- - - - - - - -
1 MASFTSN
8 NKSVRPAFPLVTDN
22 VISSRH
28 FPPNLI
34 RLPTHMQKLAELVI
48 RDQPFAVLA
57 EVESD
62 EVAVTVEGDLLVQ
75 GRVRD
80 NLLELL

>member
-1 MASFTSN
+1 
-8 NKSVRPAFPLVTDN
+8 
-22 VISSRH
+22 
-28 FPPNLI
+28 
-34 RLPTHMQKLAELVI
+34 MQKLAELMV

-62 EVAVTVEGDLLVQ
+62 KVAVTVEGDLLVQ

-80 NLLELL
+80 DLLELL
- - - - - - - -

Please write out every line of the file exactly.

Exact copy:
1 MASFTSN
8 NKSVRPAFPLVTDN
22 VISSRH
28 FPPNLI
34 RLPTHMQKLAELVI
48 RDQPFAVLA
57 EVESD
62 EVAVTVEGDLLVQ
75 GRVRD
80 NLLELL

>member
-1 MASFTSN
+1 
-8 NKSVRPAFPLVTDN
+8 
-22 VISSRH
+22 
-28 FPPNLI
+28 
-34 RLPTHMQKLAELVI
+34 MQKLAELMV

-62 EVAVTVEGDLLVQ
+62 KVAVTVEGDLLVQ

-80 NLLELL
+80 DLLELL